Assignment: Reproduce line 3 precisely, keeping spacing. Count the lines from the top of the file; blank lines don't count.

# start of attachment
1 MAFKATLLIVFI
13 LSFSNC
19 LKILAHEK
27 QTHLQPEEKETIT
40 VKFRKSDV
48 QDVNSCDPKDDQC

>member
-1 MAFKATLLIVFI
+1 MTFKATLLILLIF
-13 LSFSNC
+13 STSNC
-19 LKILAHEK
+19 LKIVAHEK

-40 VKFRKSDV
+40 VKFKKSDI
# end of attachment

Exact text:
19 LKILAHEK